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This issue of Desert Companion includes a travel guide to mountain towns — where to stay, eat, and play, and what to see in five high-elevation, low-stress destinations within a day’s drive (or less!) of Las Vegas. Bonus: an adapted excerpt from the forthcoming book Chasing Giants: In Search of the World’s Largest Freshwater Fish.View as a flipbook or download the PDF on Issuu >>

Patiently Waiting

A five cent stamp with Las Vegas on it, an pill bottle, red cross, stethoscope, and syringe
Alyssa Noji

Las Vegas was supposed to be building a healthcare travel industry. How’s that going?

Las Vegas civic leaders have long dreamed of a thriving medical tourism industry. In 2011, the national Medical Tourism Association launched its local initiative (and accompanying tourist guide), aiming to establish the city as a medical tourism destination for both domestic and international travelers. In 2014, the Las Vegas Convention and Visitors Authority (LVCVA), medical tourism advocacy group Las Vegas HEALS (Health, Education, Advocacy, and Leadership of Southern Nevada), UNLV, and the Las Vegas Global Economic Alliance partnered on a Regional Strategic Plan for Medical and Wellness Tourism. According to Doug Geinzer, HEALS’ former CEO, the plan included the “three legs to the stool” of medical tourism: health and wellness conventions, spa and wellness tourism, and medical tourism.

During the height of this excitement, in August 2012, current Desert Companion Editor Heidi Kyser wrote about the nascent medical tourism industry. Advocates and medical professionals told her optimistically how the next 10 years would bring success for the medical tourism market here.

Has it? We circled back to take the industry’s pulse. Here’s an update from those three sectors of the business.

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Meetings and Conventions  

Unsurprisingly, this category of medical tourism has seen the strongest growth in Las Vegas over the past decade. After bottoming out during COVID, the convention industry has rebounded spectacularly, with the LVCVA estimating five million people attended a convention in 2022, up 126 percent from the year before and only 1.5 million visitors away from pre-pandemic attendance highs. “On the medical conferences, I’d say we probably hit 10 out of 10,” Geinzer says. “That was by far the biggest area of success.”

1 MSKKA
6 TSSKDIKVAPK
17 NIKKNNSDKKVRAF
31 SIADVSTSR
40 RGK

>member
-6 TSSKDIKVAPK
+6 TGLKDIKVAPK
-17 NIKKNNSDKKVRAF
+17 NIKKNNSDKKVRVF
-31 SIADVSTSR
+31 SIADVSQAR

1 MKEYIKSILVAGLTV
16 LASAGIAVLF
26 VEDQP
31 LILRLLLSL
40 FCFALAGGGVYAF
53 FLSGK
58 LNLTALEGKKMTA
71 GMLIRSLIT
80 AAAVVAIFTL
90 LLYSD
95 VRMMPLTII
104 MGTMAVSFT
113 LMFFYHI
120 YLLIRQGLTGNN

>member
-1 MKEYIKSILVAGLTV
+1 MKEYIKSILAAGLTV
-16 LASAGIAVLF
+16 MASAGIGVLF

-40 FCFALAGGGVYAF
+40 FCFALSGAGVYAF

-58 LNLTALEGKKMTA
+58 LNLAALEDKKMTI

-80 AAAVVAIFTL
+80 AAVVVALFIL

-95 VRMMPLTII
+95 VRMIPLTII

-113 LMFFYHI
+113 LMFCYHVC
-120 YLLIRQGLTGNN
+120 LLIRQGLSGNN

Spa and Wellness Tourism

Geinzer considers this aspect of medical tourism another overall win for Las Vegas: “On wellness tourism, I’d say probably eight out of 10.” The pandemic boosted outdoor recreation activities such as hiking, biking, and rock climbing at local national parks (all of which fall under the wellness category). “We had a lot of folks that moved from colder areas of the country to Las Vegas to work remotely,” Geinzer says. He adds that the ability to get more sun and excercise may increase these transplants’ self-care regimes.

Can Southern Nevada become a medical tourism destination? Judging by these specialists attracting patients from far and wide, we’re on our way. In the post-recession search for a more diverse — and thus secure — local economy, Las Vegas leaders have set their sights on medical tourism.

Medical Tourism

Building a robust medical tourism industry in Vegas has proven to be a bit trickier, though why is hard to pin down. The LVCVA and its former (as well as only) medical and wellness tourism manager, Cheryl Smith, declined multiple requests for an interview. “Our healthcare infrastructure didn’t support it as much as we thought it would,” Geinzer says.

Though Vegas hasn’t hit all the medical tourism milestones advocates hoped it would, it has had some successes. Recent abortion restrictions in neighboring states and the Dobbs decision have caused an uptick in people traveling to Las Vegas to access reproductive services — a form of medical tourism. Jas Margarita Tobon, program manager for the Wild West Access Fund of Nevada, a donation-based fund to help people procure abortions, says she’s seen her caseload double since last summer. “We’ve seen an influx of out-of-state callers since then,” Tobon says, “from Arizona and Texas mostly.”

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Despite the challenges, medical tourism boosters remain as optimistic as they were a decade ago about the city’s potential. “The fact that Vegas is such an amazing tourism destination — I think it only has the potential to grow,” says Jonathan Edelheit, the chairman and cofounder of the Medical Tourism Association. “If you have a destination where you have great healthcare, but you don’t have any tourism … that’s tough. But I feel like Vegas has a continual customer base that will only grow over time.”

We’ll check back in on that in another 10 years.